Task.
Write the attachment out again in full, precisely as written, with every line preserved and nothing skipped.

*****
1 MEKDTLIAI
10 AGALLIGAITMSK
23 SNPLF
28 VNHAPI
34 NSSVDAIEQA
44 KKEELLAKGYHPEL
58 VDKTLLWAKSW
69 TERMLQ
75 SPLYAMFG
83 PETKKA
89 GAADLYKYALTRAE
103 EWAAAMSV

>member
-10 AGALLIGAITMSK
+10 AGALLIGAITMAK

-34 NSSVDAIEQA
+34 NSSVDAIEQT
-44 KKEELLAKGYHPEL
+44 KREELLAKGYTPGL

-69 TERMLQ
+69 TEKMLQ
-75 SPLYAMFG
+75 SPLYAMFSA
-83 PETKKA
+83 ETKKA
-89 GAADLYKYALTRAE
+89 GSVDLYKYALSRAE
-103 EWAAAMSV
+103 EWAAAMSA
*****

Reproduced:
1 MEKDTLIAI
10 AGALLIGAITMSK
23 SNPLF
28 VNHAPI
34 NSSVDAIEQA
44 KKEELLAKGYHPEL
58 VDKTLLWAKSW
69 TERMLQ
75 SPLYAMFG
83 PETKKA
89 GAADLYKYALTRAE
103 EWAAAMSV

>member
-10 AGALLIGAITMSK
+10 AGALLIGAITMAK

-34 NSSVDAIEQA
+34 NSSVDAIEQT
-44 KKEELLAKGYHPEL
+44 KREELLAKGYTPGL

-69 TERMLQ
+69 TEKMLQ
-75 SPLYAMFG
+75 SPLYAMFSA
-83 PETKKA
+83 ETKKA
-89 GAADLYKYALTRAE
+89 GSVDLYKYALSRAE
-103 EWAAAMSV
+103 EWAAAMSA